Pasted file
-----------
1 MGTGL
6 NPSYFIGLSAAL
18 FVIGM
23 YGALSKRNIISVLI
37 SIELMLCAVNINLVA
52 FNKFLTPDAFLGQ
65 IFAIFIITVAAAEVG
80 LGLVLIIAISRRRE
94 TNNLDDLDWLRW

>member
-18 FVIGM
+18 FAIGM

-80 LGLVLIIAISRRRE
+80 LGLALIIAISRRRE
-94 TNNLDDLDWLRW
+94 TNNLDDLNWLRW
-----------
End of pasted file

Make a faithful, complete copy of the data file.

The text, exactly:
1 MGTGL
6 NPSYFIGLSAAL
18 FVIGM
23 YGALSKRNIISVLI
37 SIELMLCAVNINLVA
52 FNKFLTPDAFLGQ
65 IFAIFIITVAAAEVG
80 LGLVLIIAISRRRE
94 TNNLDDLDWLRW

>member
-18 FVIGM
+18 FAIGM

-80 LGLVLIIAISRRRE
+80 LGLALIIAISRRRE
-94 TNNLDDLDWLRW
+94 TNNLDDLNWLRW